|The salient points that emerged from the discussions were:
- To increase the EER (eligible enrolment ratio) from prevailing 55% to ideal 100%, budgetary allocation to the sector must rise from 0.37% to at least 0.75% along with vigorous private sector participation, comprehensive fiscal management; and an enabling regulatory mechanism.
- Given the large unmet demand for quality education, private universities should be encouraged to grow, in line with the Mukesh Ambani Committee Recommendations.
- Financial outlay of Rs 12000 crore in the next ten years would be critical for the sector to increase access, training and skill enhancement of teachers as well as revision of remuneration to market determined levels. Funds may be generated by increasing user fees for those who can afford to pay while using the collections from the 2% education cess for quality provisioning to a wider user group.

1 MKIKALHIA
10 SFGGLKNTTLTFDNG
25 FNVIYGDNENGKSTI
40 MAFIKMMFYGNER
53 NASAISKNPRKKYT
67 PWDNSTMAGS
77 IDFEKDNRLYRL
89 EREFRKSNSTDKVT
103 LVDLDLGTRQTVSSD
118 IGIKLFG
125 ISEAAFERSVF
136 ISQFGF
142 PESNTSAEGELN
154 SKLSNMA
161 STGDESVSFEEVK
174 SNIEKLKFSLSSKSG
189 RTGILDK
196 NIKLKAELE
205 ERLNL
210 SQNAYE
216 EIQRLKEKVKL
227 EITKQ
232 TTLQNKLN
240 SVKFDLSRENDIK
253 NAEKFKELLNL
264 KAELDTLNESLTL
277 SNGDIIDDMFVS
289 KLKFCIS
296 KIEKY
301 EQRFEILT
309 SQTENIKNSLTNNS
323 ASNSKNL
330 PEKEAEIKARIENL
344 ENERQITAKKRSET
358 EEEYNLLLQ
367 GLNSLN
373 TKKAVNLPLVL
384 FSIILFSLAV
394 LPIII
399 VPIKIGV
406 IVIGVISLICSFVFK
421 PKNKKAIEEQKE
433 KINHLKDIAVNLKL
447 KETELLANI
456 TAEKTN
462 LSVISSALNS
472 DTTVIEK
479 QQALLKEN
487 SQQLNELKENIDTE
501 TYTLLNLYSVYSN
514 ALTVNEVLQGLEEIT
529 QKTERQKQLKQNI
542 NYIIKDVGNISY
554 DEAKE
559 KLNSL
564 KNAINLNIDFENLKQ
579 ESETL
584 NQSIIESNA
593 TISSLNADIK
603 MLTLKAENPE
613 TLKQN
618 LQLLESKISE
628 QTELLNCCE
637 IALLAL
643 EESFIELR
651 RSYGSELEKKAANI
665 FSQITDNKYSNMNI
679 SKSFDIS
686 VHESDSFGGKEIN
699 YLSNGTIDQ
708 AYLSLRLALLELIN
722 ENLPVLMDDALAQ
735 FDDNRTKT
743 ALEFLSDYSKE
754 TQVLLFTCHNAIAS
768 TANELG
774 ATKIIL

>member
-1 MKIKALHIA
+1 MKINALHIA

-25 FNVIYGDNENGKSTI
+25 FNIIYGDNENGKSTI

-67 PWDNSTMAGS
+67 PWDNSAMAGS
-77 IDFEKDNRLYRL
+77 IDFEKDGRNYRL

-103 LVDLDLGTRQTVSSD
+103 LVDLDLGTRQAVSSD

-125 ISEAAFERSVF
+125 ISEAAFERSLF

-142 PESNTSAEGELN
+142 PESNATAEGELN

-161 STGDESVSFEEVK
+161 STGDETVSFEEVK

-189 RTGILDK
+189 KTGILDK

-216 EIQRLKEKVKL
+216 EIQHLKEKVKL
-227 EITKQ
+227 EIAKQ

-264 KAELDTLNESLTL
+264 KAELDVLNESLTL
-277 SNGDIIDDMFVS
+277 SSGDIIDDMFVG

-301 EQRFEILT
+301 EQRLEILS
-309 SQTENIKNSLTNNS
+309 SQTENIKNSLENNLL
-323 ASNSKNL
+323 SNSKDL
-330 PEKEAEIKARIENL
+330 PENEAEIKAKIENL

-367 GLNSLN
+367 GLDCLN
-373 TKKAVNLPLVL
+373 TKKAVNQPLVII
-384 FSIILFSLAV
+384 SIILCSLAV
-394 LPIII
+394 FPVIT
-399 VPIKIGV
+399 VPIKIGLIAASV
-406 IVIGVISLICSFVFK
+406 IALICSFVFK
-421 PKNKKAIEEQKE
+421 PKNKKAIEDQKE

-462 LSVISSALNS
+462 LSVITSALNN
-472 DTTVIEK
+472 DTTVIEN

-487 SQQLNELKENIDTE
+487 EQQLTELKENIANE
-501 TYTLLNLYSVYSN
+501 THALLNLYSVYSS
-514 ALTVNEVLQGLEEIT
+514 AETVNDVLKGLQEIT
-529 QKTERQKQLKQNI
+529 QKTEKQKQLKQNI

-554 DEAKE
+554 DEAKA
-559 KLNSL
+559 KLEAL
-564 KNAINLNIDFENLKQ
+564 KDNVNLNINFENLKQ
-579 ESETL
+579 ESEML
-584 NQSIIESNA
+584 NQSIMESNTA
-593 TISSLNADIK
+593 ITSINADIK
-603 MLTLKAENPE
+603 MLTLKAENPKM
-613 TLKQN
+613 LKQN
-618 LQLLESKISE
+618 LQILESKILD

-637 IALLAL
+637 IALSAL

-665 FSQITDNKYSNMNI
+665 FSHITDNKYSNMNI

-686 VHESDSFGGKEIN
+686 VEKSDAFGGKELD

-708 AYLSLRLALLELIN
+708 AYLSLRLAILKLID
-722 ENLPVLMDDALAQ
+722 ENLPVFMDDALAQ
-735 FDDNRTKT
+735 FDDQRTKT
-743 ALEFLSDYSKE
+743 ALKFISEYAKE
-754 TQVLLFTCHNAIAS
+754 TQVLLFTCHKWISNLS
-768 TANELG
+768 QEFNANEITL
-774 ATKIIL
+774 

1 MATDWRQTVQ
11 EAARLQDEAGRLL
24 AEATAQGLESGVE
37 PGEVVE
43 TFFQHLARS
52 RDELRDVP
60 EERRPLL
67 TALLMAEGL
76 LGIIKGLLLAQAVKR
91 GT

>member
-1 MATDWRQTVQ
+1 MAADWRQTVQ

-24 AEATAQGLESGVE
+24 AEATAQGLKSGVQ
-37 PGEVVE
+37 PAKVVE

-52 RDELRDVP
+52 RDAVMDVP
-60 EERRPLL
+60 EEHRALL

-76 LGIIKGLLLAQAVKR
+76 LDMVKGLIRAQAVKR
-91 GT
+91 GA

- Multi-pronged approach to borderless learning:
- attracting world class institutions to India
- diversifying the range and modalities of PPP
- making India an educational destination
- devising an India window programme for internship and
- promoting distance education through a hybrid model such as IT&ITES undertaking a “Brand India Education Mission” abroad
- SEZs for Universities for capitalization of knowledge along with mobilizing international access through a World Knowledge Bank recognizing credit transfers, favourable Foreign Education Providers Regime, and institutions of collaboration.
- National qualification framework to remove intra-control barriers, overlaps, and gaps to bring India in line with International Agreements on Accreditation in Distance Learning.
- Dovetailing vocational education and diversifying it at secondary school level.
- Leveraging synergistic postgraduate research across universities.